Feb. 15 (Bloomberg) -- Libya saw mostly peaceful celebrations in its two principal cities, Tripoli and Benghazi, as citizens began a three-day commemoration of the start of the 2011 uprising that ousted Muammar Qaddafi.
In Tripoli flags and streamers fluttered from walls, lampposts and cars, and thousands of police and militiamen backed by armed pick-up trucks formed checkpoints on most major traffic junctions. A large flag-waving crowd including many families with children gathered in the afternoon in the capital’s Martyrs’ Square.
“The mood is great,” said student Hassan Morajea. “Every car has two or three flags in the windows, everyone wants to celebrate,” he said in a telephone interview.
The run-up to the celebrations had been overshadowed by concern that violence may break out, as it frequently has since Qaddafi’s overthrow and death. In September, an attack on the U.S. consulate in Benghazi left Ambassador Chris Stevens dead. Authorities are struggling to bring militias under control, repair a dilapidated infrastructure and assuage regional grievances including demands for autonomy in the east and south.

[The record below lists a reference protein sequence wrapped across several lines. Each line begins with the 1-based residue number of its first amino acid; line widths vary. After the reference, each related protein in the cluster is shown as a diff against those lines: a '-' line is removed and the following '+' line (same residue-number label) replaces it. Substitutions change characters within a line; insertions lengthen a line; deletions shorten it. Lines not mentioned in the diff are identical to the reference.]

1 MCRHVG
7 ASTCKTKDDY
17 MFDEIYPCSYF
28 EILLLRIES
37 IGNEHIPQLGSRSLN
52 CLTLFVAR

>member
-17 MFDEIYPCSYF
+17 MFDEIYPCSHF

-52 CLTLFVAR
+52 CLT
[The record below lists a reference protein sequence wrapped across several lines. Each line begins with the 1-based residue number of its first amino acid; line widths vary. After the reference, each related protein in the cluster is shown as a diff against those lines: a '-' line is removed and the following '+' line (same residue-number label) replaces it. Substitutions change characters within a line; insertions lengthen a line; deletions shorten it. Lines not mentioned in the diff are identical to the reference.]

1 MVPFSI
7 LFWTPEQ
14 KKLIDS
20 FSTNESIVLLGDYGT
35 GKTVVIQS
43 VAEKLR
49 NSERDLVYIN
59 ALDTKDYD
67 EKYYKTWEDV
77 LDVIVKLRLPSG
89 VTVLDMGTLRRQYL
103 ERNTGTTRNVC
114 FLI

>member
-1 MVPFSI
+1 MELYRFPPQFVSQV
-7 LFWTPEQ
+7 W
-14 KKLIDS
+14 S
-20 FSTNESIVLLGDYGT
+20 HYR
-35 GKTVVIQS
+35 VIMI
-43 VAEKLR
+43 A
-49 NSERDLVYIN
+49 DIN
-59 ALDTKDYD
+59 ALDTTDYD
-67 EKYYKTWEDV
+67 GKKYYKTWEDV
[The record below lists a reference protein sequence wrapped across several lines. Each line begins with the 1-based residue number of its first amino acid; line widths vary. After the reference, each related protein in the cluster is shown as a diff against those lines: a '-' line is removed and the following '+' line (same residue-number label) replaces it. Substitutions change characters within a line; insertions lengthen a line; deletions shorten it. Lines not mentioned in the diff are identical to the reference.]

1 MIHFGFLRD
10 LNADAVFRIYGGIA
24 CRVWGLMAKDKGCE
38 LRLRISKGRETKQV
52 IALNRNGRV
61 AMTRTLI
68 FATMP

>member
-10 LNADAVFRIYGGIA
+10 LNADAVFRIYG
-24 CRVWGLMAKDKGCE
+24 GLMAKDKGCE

A bomb exploded outside a police station late yesterday in Benghazi, causing no injuries, said Bilal Bettamer, a prominent human rights activist, in a telephone interview. He said local media reported the bomb was the work of criminals, not political agitators.
“In Benghazi there are celebrations, huge celebrations actually,” he said.
Bettamar is helping organize a protest later today in Benghazi against what he said is a lack of government action against militants. He said he was determined the march to the city’s Freedom Square would be peaceful.
Still, Benghazi aviation student Mohammed el-Gadari said many people were staying off the streets, fearing violence. “Parents told their kids not to go out, there are militia checkpoints all over the city, each militia is guarding its own zone,” he said.
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